Emmi: Your reading is exactly what I wished to convey. I feel that we live in a culture that is very focused on short-term profit at the expense of long-term impact on our environment, and that people choose to ignore the continuity and interconnectedness of things. It is about seeing the bigger picture, and recognising responsibility. Noria thinks about these things because she has no choice. We do have a choice – what we do with it will inevitably have a bearing on the lives of those who come after us, so I believe we should try to see beyond ourselves and our own short lives.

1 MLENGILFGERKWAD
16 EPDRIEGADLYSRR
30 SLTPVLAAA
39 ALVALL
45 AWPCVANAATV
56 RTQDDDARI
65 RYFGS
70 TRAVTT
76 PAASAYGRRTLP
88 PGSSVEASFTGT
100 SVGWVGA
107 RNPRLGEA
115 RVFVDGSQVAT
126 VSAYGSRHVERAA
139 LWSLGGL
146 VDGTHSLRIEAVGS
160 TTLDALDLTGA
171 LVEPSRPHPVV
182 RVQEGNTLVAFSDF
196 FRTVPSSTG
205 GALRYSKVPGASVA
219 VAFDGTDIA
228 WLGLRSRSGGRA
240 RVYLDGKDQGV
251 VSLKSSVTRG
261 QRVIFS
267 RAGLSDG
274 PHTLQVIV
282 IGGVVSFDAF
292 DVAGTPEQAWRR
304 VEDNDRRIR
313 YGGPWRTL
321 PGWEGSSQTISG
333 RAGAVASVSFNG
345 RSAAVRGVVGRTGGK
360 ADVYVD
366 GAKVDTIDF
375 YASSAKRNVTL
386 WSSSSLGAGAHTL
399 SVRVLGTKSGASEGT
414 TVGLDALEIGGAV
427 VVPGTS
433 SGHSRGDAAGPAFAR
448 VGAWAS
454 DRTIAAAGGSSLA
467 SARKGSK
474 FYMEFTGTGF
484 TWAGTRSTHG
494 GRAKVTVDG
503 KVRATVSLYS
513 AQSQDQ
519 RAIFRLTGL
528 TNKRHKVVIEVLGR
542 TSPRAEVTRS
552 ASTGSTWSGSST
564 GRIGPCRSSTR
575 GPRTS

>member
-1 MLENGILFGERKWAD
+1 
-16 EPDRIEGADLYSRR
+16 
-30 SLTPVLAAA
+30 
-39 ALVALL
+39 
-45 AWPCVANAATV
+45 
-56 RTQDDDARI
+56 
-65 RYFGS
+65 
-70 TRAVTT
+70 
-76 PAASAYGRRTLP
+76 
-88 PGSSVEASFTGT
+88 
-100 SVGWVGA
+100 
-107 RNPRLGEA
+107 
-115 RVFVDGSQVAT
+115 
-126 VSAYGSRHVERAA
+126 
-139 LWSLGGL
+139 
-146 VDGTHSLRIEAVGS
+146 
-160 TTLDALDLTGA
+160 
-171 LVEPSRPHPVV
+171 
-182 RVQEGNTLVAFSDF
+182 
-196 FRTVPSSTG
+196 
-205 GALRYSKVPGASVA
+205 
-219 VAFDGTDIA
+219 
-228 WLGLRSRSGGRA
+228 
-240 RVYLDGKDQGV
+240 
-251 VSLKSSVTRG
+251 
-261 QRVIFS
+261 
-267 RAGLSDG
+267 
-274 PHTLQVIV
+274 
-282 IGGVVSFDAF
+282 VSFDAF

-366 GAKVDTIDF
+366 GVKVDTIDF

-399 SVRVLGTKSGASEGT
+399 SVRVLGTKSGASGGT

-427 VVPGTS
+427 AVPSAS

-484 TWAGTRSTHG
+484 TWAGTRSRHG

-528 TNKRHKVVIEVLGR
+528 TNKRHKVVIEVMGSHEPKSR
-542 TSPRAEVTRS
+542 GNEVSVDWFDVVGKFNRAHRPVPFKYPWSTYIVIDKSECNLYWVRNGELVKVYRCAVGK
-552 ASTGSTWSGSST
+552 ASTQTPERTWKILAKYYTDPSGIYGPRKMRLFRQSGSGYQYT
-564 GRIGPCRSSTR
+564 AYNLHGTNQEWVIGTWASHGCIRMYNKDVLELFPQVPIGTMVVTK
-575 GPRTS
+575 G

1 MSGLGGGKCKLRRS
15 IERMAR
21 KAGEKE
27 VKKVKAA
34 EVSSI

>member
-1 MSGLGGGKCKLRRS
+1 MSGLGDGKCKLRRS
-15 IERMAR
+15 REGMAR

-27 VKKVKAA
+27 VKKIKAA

Mary: Speaking of reflection, it can be shattered in not only water but in mirrors of history that aren’t truthful. Noria and her friend Sanja, when searching through a midden grave, uncover old-world recordings, which hint of a truth stronger than ones given by the novel’s military and superpower China–which, like many governments even today, edit history to “correct the course” that has taken many wrong turns that lead to dystopian or dysfunctional societies. Even the pod books mentioned in your novel are easily revised. The old recordings speak of an expedition in which explorers from another time find lots of fresh water in the “Lost Lands”, a place that is still a mystery to Noria and Sanja. I think part of the problem with climate change is that we have already revised our history and are, in parts of the world, in denial that climate change exists or that it will hurt future generations. Only if we allow ourselves to see the truth will we potentially do better for our descendents. To allow this truth, perhaps it will take some exploring, reflection?